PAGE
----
Number of children in Wales counselled by Childline over mental health worries soars significantly since lockdown

Since lockdown measures were first introduced Childline has delivered more than 1,500 counselling sessions about mental and emotional health, with children from Wales reaching out for help with issues including loneliness and low self-esteem.

The NSPCC, which runs Childline, has revealed how it’s counselled 17% more children in Wales about their mental health, from an average of 191 per month before the first national lockdown measures were introduced to an average of 224 sessions per month since the end of March.

Childline has counselled 1,566 children and young people in Wales since April with the service hearing from children who, after being cut off from important support networks, shared that they were feeling isolated, anxious and insecure.

Now with Wales emerging from “firebreak” restrictions, Childline is launching a new campaign called Nobody is Normal. It aims to help children understand that lacking confidence, feeling not good enough or that you don’t fit in, is a shared experience. Childline, which has volunteer counsellors based in Prestatyn and Cardiff answering contacts from children across the UK and Channel Islands, is encouraging them not to suffer in silence.

Developed with young people, the campaign features a bold new animation of a young boy who is struggling with anxiety while desperately trying to appear ‘normal’. Backed by Radiohead’s hit song Creep, it reminds young people that no matter how isolated they feel, they are not alone and Childline is here.

Across the UK and Channel Islands, Childline has delivered higher monthly numbers of counselling sessions about a range of mental health-related issues since March, including low self-esteem, loneliness and worries about the world. Mental health remains the top reason young people get in touch with Childline, making up over a third of all counselling sessions delivered to children.

Counsellors have heard that some children have developed unhealthy eating behaviours for the first time such as binge eating and bulimia nervosa, and those with existing eating disorders have experienced worsened symptoms, or a relapse.

A young girl told Childline:

“I don’t know if it’s just me being sad because of lockdown, but I’ve been feeling really disgusting in my own body lately. All my friends have clear and beautiful skin with even tones, but mine is spotty and red and covered in freckles. I just feel like I’m always the odd one out.”

The number of contacts from children in Wales about body image has increased since the end of March.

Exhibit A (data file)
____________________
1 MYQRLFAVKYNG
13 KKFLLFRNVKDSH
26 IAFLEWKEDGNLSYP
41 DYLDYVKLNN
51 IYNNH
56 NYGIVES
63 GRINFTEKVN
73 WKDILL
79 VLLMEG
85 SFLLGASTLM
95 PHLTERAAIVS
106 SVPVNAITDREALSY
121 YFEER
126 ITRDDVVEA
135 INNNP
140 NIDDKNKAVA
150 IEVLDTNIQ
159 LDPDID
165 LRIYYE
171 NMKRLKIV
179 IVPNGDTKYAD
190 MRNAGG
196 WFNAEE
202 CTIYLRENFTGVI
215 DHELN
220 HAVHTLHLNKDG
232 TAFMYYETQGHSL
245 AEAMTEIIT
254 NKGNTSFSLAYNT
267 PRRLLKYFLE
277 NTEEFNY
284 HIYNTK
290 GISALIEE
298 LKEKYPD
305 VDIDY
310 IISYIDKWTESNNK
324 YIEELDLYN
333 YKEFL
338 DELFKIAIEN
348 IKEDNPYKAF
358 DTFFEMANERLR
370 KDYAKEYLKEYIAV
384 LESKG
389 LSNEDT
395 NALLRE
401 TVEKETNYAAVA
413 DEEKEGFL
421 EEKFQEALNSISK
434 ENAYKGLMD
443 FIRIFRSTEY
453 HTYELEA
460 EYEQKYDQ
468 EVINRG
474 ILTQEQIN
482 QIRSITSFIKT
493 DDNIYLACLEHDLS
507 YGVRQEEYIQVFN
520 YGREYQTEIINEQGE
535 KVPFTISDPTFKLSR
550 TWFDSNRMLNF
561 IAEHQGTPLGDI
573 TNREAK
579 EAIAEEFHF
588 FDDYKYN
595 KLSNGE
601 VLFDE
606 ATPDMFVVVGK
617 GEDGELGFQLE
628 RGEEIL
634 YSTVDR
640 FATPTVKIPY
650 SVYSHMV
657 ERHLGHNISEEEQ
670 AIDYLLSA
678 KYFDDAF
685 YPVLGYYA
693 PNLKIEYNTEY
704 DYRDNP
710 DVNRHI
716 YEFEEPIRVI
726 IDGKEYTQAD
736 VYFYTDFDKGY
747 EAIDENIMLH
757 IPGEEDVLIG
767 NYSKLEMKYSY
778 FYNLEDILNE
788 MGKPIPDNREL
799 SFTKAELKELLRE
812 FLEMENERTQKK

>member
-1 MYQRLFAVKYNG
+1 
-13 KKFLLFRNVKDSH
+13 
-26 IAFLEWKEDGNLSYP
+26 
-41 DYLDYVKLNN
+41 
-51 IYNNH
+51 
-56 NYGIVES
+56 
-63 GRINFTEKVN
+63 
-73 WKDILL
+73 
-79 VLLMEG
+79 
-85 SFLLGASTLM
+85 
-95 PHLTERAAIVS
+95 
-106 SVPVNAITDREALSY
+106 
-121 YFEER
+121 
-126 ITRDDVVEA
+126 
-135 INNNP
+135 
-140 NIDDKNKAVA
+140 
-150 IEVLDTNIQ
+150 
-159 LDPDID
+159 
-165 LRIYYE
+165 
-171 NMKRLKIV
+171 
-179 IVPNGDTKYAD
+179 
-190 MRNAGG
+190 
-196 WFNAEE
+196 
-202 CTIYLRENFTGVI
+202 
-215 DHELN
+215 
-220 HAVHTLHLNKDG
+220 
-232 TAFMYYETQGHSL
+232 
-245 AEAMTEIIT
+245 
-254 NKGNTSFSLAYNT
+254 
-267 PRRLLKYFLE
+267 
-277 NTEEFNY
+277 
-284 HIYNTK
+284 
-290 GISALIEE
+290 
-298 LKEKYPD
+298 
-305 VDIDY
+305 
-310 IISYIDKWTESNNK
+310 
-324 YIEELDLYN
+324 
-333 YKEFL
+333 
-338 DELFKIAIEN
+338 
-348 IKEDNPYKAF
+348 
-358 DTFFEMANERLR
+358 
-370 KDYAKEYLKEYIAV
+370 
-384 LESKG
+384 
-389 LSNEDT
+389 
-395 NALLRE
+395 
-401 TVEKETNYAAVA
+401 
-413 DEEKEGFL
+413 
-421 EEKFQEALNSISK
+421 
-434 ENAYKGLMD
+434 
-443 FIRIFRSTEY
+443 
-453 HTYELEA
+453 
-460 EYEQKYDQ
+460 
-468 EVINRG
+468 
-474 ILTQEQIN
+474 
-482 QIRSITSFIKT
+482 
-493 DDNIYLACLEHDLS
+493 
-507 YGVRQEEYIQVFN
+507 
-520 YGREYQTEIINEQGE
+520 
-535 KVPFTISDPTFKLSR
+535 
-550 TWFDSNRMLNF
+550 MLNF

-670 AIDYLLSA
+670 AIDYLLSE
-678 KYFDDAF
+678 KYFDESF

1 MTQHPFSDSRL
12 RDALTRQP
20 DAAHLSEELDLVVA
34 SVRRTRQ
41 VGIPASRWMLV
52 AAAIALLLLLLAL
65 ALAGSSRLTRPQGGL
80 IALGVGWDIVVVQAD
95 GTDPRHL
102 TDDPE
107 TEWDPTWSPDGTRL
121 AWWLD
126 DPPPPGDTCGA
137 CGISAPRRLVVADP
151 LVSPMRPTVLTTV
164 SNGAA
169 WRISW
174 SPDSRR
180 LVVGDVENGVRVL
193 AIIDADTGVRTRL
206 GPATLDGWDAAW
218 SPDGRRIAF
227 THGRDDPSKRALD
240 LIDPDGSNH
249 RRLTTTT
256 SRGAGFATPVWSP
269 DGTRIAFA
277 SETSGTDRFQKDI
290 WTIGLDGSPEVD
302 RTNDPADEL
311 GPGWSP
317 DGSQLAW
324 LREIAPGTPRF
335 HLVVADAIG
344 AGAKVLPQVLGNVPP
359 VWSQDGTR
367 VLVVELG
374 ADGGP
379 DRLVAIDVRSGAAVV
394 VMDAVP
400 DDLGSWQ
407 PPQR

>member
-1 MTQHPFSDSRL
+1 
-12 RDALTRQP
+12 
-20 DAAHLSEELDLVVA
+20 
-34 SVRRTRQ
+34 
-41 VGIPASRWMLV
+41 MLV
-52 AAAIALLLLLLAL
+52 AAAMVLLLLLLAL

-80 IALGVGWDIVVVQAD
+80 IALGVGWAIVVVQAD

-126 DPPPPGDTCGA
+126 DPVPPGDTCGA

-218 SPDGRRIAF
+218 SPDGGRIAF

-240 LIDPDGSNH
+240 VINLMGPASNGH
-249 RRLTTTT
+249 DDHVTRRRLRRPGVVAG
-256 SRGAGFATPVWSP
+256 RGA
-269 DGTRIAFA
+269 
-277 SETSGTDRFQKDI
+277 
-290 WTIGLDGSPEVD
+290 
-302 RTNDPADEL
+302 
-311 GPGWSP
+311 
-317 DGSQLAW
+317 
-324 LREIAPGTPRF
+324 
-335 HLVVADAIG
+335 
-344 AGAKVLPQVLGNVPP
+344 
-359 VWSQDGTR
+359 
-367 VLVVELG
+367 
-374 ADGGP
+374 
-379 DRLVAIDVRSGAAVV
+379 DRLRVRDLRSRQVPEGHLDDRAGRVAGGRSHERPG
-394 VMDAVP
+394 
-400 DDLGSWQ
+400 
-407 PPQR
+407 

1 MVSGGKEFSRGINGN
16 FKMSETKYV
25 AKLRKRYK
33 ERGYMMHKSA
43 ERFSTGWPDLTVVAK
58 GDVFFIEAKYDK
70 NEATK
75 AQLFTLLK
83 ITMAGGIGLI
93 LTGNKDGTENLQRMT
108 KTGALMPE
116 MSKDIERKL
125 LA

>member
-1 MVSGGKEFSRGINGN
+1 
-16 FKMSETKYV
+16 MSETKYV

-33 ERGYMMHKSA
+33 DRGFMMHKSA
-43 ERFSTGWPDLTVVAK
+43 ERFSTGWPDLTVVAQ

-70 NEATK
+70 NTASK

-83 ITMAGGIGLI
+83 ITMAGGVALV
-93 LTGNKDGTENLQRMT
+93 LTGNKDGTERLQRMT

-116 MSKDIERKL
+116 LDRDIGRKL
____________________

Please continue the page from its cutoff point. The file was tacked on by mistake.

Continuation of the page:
Throughout the pandemic, Childline counsellors have heard from children who have shared that the crisis has affected their mental and emotional health.

Childline Founder, Dame Esther Rantzen said:

“The pandemic has cut children off from the reassurance many of them need. When young people are facing mental health issues such as anxiety or depression or are struggling with eating disorders or self-harm, they often hide it from their parents and families. A lockdown intensifies stress in all our lives, and the Childline team know from past experience that it has made many children feel especially isolated. 

“The Nobody is Normal campaign encourages any children feeling unable to discuss their anxiety and distress to reach out to Childline for support. Many young people are under immense pressure from social media to look and behave like everyone else, but the campaign recognises that we are all individuals, special and unique. If these tough times have caused children to feel an extra level of anxiety, we want them to feel confident to express their fears and share their worries, and know that Childline is still here for them.”

The service has also heard that lockdown gave some children within the LGBTQ+ community the confidence to come out to their friends and family, whilst others expressed fears about coming out and some young people were left unable to cope after receiving a negative response.

Anyone with any concerns about the welfare of a child can call the NSPCC Helpline on 0808 800 5000 or visit for advice.

Children can call Childline on 0800 11 11 from 7.30am to midnight from Monday to Friday or 9am to midnight on weekends. Or they can get in touch via